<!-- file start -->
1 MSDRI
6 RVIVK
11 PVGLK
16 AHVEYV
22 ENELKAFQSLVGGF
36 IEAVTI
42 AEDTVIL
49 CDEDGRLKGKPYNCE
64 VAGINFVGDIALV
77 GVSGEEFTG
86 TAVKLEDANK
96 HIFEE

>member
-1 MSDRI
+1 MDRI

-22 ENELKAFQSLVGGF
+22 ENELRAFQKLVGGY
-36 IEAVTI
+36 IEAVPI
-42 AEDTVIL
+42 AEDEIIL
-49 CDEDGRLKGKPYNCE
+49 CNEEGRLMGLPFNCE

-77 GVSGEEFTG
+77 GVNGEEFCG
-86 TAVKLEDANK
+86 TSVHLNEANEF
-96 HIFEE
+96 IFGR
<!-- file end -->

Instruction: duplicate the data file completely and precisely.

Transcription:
1 MSDRI
6 RVIVK
11 PVGLK
16 AHVEYV
22 ENELKAFQSLVGGF
36 IEAVTI
42 AEDTVIL
49 CDEDGRLKGKPYNCE
64 VAGINFVGDIALV
77 GVSGEEFTG
86 TAVKLEDANK
96 HIFEE

>member
-1 MSDRI
+1 MDRI

-22 ENELKAFQSLVGGF
+22 ENELRAFQKLVGGY
-36 IEAVTI
+36 IEAVPI
-42 AEDTVIL
+42 AEDEIIL
-49 CDEDGRLKGKPYNCE
+49 CNEEGRLMGLPFNCE

-77 GVSGEEFTG
+77 GVNGEEFCG
-86 TAVKLEDANK
+86 TSVHLNEANEF
-96 HIFEE
+96 IFGR